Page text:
Safety Advocates Question Why It's Taking So Long for Backup Camera Regulations
December 27, 2012 3:29 PM
comment(s) - last by
Judy Neiman with a picture of her daughter Sydnee
(Source: Yahoo News)
They suspect cost is the driving force
Even though the
regulations for backup cameras
in new vehicles is near, grieving parents and safety advocates want to know what the heck has taken so long.
The rearview camera mandate would make it so every vehicle would have a backup camera for seeing behind the vehicle when in reverse. The idea was triggered by the 300 deaths and 16,000 injuries annually caused by a driver's inability to see behind their vehicle when backing up. Many of the injuries and death affect young children and senior citizens.
Judy Neiman, 53, of West Richland, Washington, is just one of the many people who have experienced a tragic death due to
driving a car in reverse
without properly checking her surroundings before backing up. She accidentally backed over and killed her 9-year-old daughter, Sydnee.
"They have to do something, because I've read about it happening to other people. I read about it and I said, 'I would die if it happens to me,'" said Neiman. "Then it did happen to me."
The White House is doing something about it, but there have been several delays in regulating the use of these cameras. The rearview camera regulations date back to 2007, when Congress initially approved legislation to set these standards by February 28, 2011. This
date was delayed
to February of this year, and again to December 31.
While the Department of Transportation (DOT) and the National Highway Traffic Safety Administration (NHTSA) are both behind the making of these new standards, others, namely automakers, have worried that the cost of installing these cameras on each vehicle would drive the price up too high. Parents and safety advocates blame worries regarding cost for the delays in safety.
NHTSA estimated that adding backup cameras to every car would add $58 to $88 to the price of vehicles that have an existing dashboard display screens. It would cost $159 to $203 for those without them.
DOT Secretary Ray LaHood said he is meeting with White House officials to
finalize the regulations
by December 31.
In the meantime, Neiman grieves over her lost child who had survived four open-heart surgeries like a champ, but was eventually killed due to her mistake. She couldn't see her 4-foot tall daughter behind her van when pulling out of the garage.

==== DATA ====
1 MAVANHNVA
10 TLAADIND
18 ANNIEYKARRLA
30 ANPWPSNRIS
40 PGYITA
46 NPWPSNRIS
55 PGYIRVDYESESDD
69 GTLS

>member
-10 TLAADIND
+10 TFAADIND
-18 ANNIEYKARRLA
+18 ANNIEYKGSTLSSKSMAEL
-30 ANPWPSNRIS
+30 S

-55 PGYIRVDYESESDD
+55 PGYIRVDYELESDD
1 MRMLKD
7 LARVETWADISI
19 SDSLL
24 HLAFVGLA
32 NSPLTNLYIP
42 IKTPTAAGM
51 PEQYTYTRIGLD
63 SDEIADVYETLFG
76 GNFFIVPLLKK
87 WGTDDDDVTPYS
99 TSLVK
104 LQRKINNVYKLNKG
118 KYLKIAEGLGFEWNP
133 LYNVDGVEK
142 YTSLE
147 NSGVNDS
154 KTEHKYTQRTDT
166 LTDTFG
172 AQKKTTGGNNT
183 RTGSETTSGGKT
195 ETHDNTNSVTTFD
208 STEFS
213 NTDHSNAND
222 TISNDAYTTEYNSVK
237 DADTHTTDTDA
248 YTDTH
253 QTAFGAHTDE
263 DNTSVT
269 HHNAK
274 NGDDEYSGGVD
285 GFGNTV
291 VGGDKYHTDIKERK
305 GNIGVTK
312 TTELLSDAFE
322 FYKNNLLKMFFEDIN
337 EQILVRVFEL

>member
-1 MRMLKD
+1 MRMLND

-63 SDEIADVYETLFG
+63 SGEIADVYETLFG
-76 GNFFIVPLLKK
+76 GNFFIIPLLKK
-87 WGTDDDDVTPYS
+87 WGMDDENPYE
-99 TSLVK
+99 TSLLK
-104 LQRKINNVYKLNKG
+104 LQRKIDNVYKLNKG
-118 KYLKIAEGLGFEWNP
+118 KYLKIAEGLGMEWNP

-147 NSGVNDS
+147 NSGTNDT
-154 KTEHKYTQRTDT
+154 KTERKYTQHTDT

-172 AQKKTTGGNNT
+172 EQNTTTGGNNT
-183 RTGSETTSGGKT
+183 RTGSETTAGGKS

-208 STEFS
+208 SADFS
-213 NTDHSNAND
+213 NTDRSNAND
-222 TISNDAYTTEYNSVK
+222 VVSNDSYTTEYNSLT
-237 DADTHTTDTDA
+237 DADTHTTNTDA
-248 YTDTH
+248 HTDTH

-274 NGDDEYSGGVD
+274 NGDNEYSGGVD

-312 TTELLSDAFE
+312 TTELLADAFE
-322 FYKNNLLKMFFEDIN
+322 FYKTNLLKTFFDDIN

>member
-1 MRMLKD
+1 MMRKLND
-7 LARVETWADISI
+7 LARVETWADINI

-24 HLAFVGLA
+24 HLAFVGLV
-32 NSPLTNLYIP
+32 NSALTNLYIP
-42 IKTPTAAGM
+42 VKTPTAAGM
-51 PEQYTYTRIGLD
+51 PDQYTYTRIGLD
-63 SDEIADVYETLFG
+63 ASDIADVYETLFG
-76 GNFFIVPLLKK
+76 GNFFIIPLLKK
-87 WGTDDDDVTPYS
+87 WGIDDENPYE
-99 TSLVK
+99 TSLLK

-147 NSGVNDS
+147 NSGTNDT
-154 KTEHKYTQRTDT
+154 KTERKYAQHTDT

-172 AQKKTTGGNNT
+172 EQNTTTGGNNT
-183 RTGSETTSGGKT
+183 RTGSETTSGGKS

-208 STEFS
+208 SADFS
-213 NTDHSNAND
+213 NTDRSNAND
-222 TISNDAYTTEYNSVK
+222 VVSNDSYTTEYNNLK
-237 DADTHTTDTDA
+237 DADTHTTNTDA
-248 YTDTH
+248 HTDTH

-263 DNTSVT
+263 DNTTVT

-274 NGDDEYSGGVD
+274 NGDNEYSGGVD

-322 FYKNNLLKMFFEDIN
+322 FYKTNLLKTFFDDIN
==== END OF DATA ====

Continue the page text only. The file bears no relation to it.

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Cameras are useless if you aren't paying attention.
12/28/2012 7:54:15 AM
Like others have pointed out most of the time these things happen because the drivers are negligent. Adding a camera does not fix negligence. My wife is a prime example. Her vehicle comes with a rear view camera as standard equipment. The display is in the left quarter of the rearview mirror. It is a catseye view and turns on automatically when you put the vehicle into reverse. In spite of all that she still managed to back into a car that was directly behind her in plain view. I asked her how she managed that and her answer was simply "I didn't see it" translation, She didn't bother to look. I can actually visualize what likely happened when that lady backed over her daughter. Went to the garage jumped in her monster sized (I'm a badass soccer mom) SUV then used the remote to open the garage door. Throw it in reverse and go backing down the driveway never once having gotten a clear view of the entire area directly behind the vehicle. Negligence plain and simple. Would she have seen her daughter had the vehicle been equipped with a rearview camera? Maybe but only if she actually used it.
"Paying an extra $500 for a computer in this environment -- same piece of hardware -- paying $500 more to get a logo on it? I think that's a more challenging proposition for the average person than it used to be." -- Steve Ballmer
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